The conflict over the egalitarian prayer section on the Western Wall, the holiest site in Judaism, had gained prominence recently, as Benjamin Netanyahu announced that the move to create an egalitarian prayer section at the main part of the wall would be put off for now. Many American Jews took particular offense to this, with groups like the Jewish Agency going so far as to cancel their upcoming dinner with Netanyahu. The President of the Union for Reform Judaism, Rabbi Rick Jacobs, called it an “unconscionable insult to the majority of world Jewry,” while Rabbi Philip Scheim, President of the Rabbinical Assembly of Conservative Rabbis, called it “hurtful” and said that Jews in the diaspora feel “disrespected” by Netanyahu. I believe that the majority of Jews, including myself, would indeed support an egalitarian prayer section at the Western Wall. However, before continuing to lash out at this decision, many must understand the complexity of Israeli politics before continuing to attack Netanyahu.
Netanyahu is in a difficult situation. While he, too, would support an egalitarian prayer section at the Western Wall, the reality of Israeli democracy make this harder to implement than some seem to assume. Because of the vibrant nature of Israel’s democracy, many parties representing many diverse groups have seats in the Knesset. This makes it nearly impossible for one party to win complete control, so a governing coalition must be formed of at least 61 members. Currently, Netanyahu’s coalition has 66 seats, including seven from the Shas party, representing mainly religious Sepharadic and Mizrahi Jews, and six for United Torah Judaism, representing mainly Haredis. If Netanyahu chose to let the plan for an egalitarian prayer section continue, he would have been certain to trigger a coalition crisis, potentially collapsing the government and bringing new elections. This would be a disaster for Israel.
A coalition crisis would mean that the progress from the Likud government would be in jeopardy. It would put at risk Netanyahu’s work to modernize the Israeli economy, bring down housing prices and the cost of living, and protect Israel’s security and territorial integrity. It would mean that the reported progress in establishing relations with the Arab world could be put on hold. It would mean risking the collapse of arguably the most nationalist government in Israel’s history. It would mean risking the possibility of having Isaac Herzog and the left in power.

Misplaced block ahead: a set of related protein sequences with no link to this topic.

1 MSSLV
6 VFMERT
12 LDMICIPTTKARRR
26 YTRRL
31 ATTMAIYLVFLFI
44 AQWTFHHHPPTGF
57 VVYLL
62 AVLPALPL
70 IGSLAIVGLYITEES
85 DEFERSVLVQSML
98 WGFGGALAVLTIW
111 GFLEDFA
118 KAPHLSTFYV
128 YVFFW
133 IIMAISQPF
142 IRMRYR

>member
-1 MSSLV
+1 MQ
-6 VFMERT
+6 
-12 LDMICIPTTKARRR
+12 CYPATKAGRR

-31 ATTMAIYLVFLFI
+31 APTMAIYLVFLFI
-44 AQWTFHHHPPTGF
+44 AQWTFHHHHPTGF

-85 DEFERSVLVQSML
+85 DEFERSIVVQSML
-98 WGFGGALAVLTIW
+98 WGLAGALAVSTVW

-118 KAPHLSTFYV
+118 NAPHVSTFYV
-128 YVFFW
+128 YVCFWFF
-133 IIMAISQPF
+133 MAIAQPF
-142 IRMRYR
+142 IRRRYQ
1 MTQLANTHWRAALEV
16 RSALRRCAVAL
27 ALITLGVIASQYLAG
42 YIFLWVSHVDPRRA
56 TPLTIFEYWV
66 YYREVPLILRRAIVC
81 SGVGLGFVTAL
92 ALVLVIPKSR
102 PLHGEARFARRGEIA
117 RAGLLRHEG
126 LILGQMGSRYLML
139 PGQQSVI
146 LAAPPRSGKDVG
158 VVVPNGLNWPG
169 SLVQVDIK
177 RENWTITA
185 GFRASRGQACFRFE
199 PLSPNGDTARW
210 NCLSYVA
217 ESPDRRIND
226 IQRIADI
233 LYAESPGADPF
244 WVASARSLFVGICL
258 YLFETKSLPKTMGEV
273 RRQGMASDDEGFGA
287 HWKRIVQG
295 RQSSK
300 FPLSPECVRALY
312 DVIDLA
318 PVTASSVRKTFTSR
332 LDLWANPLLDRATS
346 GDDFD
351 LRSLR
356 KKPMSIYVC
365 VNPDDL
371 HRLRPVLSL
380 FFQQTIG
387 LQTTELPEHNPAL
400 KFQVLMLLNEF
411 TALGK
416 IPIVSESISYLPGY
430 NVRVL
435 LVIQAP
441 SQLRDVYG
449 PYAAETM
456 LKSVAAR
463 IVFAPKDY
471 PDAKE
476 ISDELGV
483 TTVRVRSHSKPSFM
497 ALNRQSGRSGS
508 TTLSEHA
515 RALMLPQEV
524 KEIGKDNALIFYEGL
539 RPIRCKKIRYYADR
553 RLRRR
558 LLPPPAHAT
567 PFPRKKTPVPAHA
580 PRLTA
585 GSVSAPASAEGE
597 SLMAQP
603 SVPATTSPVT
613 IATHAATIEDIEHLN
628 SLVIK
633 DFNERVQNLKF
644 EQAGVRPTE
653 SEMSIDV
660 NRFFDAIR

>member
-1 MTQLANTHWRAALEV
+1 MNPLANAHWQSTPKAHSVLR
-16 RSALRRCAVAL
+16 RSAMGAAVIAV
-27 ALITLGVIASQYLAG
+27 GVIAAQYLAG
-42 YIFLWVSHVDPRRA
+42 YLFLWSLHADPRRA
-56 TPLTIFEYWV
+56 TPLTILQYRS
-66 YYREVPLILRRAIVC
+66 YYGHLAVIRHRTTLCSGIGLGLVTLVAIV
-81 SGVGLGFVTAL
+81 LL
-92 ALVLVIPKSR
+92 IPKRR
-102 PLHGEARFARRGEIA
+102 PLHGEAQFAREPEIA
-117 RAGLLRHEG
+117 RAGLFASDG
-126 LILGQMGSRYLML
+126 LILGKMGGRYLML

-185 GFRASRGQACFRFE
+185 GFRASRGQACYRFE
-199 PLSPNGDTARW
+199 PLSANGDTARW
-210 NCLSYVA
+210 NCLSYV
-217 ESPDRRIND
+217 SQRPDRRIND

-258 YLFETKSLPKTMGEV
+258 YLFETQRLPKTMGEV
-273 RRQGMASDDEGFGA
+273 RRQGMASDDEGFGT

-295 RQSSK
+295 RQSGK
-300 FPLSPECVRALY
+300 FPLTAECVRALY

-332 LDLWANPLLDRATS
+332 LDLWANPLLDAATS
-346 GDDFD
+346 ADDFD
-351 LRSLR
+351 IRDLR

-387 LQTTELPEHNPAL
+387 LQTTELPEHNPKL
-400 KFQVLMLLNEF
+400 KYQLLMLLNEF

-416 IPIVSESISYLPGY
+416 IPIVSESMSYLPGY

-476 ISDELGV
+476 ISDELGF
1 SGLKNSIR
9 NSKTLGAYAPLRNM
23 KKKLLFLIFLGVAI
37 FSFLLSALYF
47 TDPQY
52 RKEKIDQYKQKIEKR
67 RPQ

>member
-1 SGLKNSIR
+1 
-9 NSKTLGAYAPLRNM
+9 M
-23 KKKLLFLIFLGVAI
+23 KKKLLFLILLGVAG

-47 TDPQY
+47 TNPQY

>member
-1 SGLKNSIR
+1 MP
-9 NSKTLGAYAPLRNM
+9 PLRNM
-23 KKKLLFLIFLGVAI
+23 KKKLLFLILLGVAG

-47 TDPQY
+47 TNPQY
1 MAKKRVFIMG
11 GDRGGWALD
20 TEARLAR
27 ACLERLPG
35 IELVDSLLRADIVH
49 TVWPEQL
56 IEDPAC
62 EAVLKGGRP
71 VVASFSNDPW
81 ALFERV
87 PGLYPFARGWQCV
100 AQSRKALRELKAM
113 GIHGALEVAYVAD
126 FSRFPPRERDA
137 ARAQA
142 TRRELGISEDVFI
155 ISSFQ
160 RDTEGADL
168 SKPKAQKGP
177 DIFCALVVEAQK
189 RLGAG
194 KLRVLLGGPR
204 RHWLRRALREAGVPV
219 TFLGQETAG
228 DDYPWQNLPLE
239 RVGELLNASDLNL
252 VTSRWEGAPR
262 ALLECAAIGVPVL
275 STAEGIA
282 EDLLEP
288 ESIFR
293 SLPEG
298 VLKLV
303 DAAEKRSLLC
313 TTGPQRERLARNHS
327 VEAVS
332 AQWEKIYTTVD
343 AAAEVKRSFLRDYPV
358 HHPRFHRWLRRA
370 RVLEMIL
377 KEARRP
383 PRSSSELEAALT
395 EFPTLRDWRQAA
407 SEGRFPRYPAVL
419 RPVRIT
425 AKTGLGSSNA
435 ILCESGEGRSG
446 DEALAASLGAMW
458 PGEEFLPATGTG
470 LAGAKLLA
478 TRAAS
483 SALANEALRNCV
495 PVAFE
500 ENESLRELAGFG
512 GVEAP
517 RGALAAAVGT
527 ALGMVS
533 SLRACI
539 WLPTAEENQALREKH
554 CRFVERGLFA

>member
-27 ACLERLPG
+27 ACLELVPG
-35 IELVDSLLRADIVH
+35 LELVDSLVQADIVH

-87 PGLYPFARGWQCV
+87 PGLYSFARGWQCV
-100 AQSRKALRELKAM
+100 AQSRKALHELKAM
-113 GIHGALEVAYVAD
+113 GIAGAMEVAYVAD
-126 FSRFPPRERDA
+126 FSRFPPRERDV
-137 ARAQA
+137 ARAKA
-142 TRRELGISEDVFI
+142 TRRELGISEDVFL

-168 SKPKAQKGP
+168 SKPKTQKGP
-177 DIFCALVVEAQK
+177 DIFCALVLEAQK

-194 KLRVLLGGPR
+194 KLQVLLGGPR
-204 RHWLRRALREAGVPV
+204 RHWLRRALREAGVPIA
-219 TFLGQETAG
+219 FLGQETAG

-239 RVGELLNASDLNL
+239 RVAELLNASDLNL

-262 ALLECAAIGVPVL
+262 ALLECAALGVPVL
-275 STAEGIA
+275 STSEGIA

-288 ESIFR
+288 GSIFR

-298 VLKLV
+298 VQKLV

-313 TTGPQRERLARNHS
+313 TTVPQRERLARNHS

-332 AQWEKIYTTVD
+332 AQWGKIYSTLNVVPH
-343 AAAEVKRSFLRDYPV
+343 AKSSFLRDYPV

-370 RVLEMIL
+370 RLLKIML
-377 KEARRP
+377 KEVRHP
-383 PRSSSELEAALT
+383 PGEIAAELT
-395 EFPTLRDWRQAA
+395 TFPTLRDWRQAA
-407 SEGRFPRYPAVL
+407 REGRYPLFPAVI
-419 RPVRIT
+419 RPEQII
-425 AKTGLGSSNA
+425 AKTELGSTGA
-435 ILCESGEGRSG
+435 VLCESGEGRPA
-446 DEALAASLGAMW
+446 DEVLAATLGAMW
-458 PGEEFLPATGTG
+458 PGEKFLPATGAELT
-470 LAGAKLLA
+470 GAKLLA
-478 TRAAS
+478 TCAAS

It is easy to sit in America, without the fear of being stabbed or rammed by a car by a terrorist on your way to work, without the worry of economic issues facing Israel, and believe that establishing an egalitarian prayer section is the most important issue facing the Jewish State. Netanyahu is a smart and strategic leader, and he must weigh the options carefully before him. In the end, Netanyahu would like just as much as many of the readers of this article to establish an egalitarian prayer section at the Western Wall. However, when weighing the costs and benefits of such a move, it becomes clear that the potential alternative – a government led by the left – is much worse than a temporary halt to creating the egalitarian prayer section. After all, at the end of the day, Netanyahu is the Prime Minister of Israel, not of world Jewry, and he must commit his focus on what he can best do to serve the people of Israel.
Lastly, it is worth noting that an egalitarian prayer section does exist, at Robinson’s Arch. It is just not where proponents of the egalitarian prayer section want it to be. Leaders of Jewry in the diaspora must be cognizant on the impact their harsh words towards Israel and Netanyahu can have, especially at a time when younger Jews are growing increasingly distanced from Judaism and Israel, and anti-Semitic attacks in the diaspora are on the rise. World Jewry must come together, not divide ourselves further, and instead take time to understand the dilemma that Netanyahu faces. An egalitarian prayer section at the Western Wall Plaza will be built, but it will take time and patience.